"Here are a few of my best images of Patrick Chan from from the Vancouver Olympics. I am always amazed by the height and amplitude of his jumps. In of the images he looks like he's flying!! Congratulations on the Silver Medal at Sochi Patrick."
Like an Olympic athlete who visualizes their entire routine or event, I am a strong believer in visualizing the final image before you click the shutter. I see the image in a very final form, the look I want, including any treatments, filters or effects I may add in post processing.
I may even visualize the image cropped as it may appear in the final brochure, magazine or canvas fine art piece. I call this “shooting with the end result in mind” and I find that this gives me greater clarity that allows me to execute the shot more effectively, which translates into a much better final image. I look at it as “Excellence in, Excellence Out.”
I always tell my Photographic Rockstar - Photography Workshop Students "The Bigger the Why, The Smaller the How!" When I know a Canadian is up, I raise my game as well, and always come up with my best shots of the day! Why? I believe its because I make the stakes in my mind bigger, I take the mindset that I must get the shot - that I have to create something incredible... and with that attitude I usually do!
One of the image I was most proud of at the Vancouver Olympics was this one, where I was able to capture the Canadian Bobsled perfectly over the Olympic rings. If any of you have tried to shoot bobsled, and the sheer speed of it, you would understand that its a really hard shot to get... those sleds move FAST!!! I had to shoot with a whopping 8000ISO on my Nikon D3s at f/4 at 1/3200sec to capture this moment in time. Its so exciting that new advancements in photography equipment and high ISO capabilities have made these incredible shots possible today.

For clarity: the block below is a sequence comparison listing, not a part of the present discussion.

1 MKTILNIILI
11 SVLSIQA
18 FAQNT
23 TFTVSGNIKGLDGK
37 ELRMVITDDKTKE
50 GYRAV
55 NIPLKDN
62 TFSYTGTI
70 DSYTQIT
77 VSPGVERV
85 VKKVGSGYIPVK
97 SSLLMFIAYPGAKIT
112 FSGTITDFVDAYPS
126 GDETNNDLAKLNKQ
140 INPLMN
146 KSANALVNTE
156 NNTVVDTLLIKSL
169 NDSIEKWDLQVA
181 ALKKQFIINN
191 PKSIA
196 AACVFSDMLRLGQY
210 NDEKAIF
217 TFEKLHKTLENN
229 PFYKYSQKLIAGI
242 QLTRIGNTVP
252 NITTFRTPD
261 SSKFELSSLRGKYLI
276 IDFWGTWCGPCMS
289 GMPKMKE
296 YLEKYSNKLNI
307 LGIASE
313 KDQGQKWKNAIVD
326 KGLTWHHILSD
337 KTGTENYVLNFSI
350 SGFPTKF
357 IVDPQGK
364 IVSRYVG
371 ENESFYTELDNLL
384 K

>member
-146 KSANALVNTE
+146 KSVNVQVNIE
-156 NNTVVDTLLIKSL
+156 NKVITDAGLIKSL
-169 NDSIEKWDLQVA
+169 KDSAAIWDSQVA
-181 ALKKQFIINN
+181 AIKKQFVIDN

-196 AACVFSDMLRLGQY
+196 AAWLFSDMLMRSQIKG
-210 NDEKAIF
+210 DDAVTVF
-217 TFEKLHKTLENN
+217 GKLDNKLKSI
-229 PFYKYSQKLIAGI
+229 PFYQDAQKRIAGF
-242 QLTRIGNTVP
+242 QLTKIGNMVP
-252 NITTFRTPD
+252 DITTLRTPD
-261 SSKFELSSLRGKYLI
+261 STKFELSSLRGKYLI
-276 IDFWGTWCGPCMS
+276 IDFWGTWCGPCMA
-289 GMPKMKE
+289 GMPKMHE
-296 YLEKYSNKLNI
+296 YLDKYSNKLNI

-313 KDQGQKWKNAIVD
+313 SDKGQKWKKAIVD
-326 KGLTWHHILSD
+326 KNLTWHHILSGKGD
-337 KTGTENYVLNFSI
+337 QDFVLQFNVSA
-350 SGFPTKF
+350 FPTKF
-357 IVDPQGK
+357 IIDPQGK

I was also extra honoured to be able to capture some images of my friend Chris Le Bihan at his bronze medal victory. Way to go Chris!!
Shooting Ski Cross can be fun and exhilarating...there is always a ton of faced paced action, airs and competitor jams. Sometimes the conditions or venue rules can make it more difficult to get the perfect shot. I remember at the Vancouver Olympics the photographers had to all shoot from one area at the bottom and we were aways competing for the best spot to shoot from. We had to use really long lenses to get close to the action.
For the men there was great conditions – warm sunlight on the skiers and shadowed cool backgrounds. These elements created some wonderful colour contrast to the images and really gave the subject impact. When the sun is shining its also much easier to freeze the action with fast shutter speeds and reasonably low ISO settings. The women were a different story, it was foggy and snowing really hard out. I remember very wet snow and having to constantly be cleaning off my lens and camera. Many photographers just gave up trying to shoot because of all of the condensation. A life saver in these conditions is a garbage bag or protective lens/camera gear to keep out the wetness and lots of dry lens cleaning cloths.